For awhile know I’ve been rolling the idea around about holding a log cabin building workshop. I’m hashing out the details at the moment and your feed back about how this should all shake down would be greatly appreciated. Dates or not set yet. Looking possibly May or June 2018.
I have a few questions to see how much interest I would have by starting a thread. This would reflect on when and how Or even I go ahead with the workshop. So even if you can’t come, or even don’t want to come, please drop me some info anyways on what you would like to see if you could make it. Also please share your thoughts on what I got so far?
The course will be held outside of Whitehorse Yukon Canada on a property, 20 mins from the city.
Accommodations, lodging and food will be provided as part of the workshop. Airport pickup can be arranged.
This is the set up I was going to run, plus a little on course content.
The goal is building a small cabin using quick, cheap, and efficient methods developed through my log building experience, using common tools most people own or can cheaply acquire.
Three cabins will be worked on, size 16x16, built out 8” cants. Most of the material will be prepared in advance. Allowing some the milling to be finished by participants gaining valuable experience on a small sawmill operation.
Each cabin would be prepared to different stages. One would be starting on the footing, one would be half notched and assembled, one would be ready for the last round of logs and roof to go on. This allowing the group to work at and see each stage gaining valuable experience in a short time.
The focus would be dovetail joints to be used. How to cut them and so on.
Roof, door, window, finishing and stove install and so on would also be covered.
Cheap homemade chainsaw mill and how to build. Also a bandsaw mill on site. The Operation use and benfits of both.
Dovetail jig assembly and use and benefits.
Accomadations or on-site and evenings will be spent sitting around a fire discussing log building and taking in the midnight sun 🌞 in the Yukon.
Days will be filled with hands on experience, cutting notching, handling and assembly of a dovetail classic style log cabin.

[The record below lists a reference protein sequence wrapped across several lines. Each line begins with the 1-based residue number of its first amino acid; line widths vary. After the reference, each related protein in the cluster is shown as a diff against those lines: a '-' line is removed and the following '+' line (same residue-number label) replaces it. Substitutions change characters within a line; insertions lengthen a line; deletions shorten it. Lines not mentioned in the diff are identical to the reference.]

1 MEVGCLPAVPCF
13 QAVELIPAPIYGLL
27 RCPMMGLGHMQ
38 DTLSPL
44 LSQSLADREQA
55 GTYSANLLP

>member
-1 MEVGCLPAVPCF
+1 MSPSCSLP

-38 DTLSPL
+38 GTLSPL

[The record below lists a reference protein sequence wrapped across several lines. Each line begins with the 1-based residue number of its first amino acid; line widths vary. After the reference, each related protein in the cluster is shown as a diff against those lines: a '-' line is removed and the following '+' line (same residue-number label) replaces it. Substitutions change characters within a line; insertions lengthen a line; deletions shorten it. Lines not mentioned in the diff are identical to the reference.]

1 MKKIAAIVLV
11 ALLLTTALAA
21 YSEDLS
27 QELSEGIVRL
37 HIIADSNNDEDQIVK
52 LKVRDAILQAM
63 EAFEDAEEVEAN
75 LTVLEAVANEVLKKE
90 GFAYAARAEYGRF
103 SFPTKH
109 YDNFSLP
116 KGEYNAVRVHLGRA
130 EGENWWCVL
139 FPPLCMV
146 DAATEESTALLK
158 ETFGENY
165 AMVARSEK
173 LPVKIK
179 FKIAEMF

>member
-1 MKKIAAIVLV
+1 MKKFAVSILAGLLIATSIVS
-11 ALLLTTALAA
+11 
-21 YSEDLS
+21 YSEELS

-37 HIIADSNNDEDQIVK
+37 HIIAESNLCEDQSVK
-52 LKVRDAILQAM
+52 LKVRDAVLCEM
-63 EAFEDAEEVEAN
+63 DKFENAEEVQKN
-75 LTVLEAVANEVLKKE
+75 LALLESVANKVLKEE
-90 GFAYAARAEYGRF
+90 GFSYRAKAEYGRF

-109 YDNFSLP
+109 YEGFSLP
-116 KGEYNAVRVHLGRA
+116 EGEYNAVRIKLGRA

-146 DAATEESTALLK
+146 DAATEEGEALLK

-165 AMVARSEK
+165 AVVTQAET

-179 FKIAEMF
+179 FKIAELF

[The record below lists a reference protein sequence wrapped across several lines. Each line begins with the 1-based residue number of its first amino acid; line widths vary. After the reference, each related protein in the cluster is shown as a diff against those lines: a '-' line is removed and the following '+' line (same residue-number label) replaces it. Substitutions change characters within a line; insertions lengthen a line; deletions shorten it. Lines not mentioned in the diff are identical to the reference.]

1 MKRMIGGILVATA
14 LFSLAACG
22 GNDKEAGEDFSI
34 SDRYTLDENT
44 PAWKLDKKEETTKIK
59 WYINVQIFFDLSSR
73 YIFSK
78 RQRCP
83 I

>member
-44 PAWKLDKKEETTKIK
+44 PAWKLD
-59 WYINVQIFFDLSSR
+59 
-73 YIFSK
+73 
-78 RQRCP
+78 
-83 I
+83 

A few Questions before I go further with developing the course. What my thoughts were to these.
7 day course, food, rustic accommodations and all material included. $1000Cad.
How long of a course?
I was going for a 7 days.
How many participants would be work?
I was aiming for max 10
What would you like to see in the course the most?
Please share your thoughts and interest on this one of a kind workshop.
so, you are not building a log cabin, but milled cant cabin? Flat sided with those dovetail joints that pull tight as they settle?
Sound like a lot of fun, and usable info.
in your experience, how many years do you need to season logs before milling (or after) before they will not twist?
I have seen a house built from milled logs, T&G top/bottom and round Log style outside profile, flat inside.
some were twisting so badly, they were lifting the house up, and separating completely from the one below so as to allow even mice in.
posted 2 years ago
That’s correct, the cabins or build of log squared 4 sides. There’s a few reasons for this.
As far as log drying goes. We or very lucky were we or. As I build with beetle killed spruce it’s standing dry. When I mill lumber it can twist abit if I don’t sticker it properly or build with it right after milling it even if it’s standing dry.
To build with green logs. I would allow the logs to dry for at least one year. Peel the bark, or mill the into cants first of course. A lot going to affect how this wood drys. It’s all going to depend on your region how fast the log drys.
If I were using green wood I would allow dry time as long as possible. A few years wouldn’t hurt.
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